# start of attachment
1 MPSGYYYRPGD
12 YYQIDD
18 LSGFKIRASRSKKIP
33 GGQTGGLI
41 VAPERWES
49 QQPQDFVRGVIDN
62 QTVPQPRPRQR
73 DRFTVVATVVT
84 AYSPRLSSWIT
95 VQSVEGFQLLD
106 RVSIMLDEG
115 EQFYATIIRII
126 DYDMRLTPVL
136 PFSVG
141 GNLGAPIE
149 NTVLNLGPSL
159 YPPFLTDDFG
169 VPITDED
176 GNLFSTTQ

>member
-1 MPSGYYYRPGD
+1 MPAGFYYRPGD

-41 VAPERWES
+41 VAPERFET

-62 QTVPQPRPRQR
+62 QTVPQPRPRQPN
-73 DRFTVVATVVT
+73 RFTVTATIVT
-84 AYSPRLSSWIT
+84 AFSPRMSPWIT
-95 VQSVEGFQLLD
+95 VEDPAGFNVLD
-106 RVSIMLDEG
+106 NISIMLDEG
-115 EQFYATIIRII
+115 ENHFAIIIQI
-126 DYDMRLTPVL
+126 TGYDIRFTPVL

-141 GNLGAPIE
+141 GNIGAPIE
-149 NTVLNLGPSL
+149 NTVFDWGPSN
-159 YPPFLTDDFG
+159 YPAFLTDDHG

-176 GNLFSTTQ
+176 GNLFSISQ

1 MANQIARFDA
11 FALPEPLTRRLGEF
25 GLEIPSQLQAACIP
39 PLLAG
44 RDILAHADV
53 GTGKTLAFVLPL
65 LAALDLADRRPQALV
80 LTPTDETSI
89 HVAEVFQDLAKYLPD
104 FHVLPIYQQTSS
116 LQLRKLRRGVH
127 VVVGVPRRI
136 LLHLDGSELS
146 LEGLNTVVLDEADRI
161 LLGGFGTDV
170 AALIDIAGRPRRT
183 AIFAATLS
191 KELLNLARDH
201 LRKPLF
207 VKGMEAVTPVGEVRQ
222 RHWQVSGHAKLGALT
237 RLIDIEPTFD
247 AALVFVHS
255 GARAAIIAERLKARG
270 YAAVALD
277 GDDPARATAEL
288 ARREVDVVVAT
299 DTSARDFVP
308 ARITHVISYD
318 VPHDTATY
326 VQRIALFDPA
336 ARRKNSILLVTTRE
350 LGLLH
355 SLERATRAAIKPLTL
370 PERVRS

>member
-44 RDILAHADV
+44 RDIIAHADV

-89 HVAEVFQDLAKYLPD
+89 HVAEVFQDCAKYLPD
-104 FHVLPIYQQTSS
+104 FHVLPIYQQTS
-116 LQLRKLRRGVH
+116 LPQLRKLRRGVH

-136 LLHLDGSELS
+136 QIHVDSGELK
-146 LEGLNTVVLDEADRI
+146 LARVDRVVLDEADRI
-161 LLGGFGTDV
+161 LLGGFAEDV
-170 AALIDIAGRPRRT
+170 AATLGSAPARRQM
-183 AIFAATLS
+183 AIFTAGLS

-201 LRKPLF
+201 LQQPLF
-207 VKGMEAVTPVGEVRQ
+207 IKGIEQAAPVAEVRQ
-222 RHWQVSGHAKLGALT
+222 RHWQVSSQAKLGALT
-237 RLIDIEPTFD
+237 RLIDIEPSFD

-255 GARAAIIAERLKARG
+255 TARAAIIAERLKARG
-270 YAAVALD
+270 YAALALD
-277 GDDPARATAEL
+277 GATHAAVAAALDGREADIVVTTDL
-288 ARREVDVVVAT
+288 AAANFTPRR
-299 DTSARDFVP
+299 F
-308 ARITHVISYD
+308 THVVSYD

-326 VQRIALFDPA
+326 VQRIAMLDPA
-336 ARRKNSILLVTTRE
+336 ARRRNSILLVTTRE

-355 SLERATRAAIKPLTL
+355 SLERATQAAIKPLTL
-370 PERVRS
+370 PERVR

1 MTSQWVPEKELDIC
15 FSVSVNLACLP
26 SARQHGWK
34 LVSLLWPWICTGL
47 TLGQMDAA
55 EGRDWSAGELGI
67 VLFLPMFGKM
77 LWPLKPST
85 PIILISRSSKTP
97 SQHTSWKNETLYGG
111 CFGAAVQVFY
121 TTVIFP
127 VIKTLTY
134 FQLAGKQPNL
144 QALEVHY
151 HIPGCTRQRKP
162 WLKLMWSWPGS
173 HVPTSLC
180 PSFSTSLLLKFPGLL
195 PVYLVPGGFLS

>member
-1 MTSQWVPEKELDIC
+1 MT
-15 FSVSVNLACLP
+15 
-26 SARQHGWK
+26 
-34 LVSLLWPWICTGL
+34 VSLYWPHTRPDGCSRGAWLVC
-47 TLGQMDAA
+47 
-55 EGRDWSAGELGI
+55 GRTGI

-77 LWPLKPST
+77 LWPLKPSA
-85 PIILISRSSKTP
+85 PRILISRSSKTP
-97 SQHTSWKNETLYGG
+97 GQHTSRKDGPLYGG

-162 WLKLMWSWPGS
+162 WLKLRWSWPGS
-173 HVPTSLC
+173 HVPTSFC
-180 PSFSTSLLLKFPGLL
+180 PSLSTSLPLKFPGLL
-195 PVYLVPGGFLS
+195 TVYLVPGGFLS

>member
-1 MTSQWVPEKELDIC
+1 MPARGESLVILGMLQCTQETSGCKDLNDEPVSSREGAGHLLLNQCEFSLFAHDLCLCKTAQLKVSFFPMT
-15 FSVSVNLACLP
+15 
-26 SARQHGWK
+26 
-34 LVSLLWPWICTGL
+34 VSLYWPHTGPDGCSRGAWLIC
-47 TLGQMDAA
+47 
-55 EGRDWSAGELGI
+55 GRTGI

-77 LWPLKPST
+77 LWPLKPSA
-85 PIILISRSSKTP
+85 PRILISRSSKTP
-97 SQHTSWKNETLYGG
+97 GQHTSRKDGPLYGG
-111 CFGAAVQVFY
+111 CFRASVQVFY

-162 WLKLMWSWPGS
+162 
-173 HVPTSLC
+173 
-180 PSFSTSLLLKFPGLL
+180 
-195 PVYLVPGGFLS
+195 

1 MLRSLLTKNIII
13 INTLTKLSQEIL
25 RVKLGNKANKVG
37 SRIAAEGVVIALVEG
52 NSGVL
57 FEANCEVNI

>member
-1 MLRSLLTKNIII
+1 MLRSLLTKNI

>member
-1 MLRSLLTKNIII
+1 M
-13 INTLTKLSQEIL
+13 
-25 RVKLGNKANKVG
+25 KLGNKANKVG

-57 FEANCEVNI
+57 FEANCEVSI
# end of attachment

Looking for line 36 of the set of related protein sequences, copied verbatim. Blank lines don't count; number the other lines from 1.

+115 ENHFAIIIQI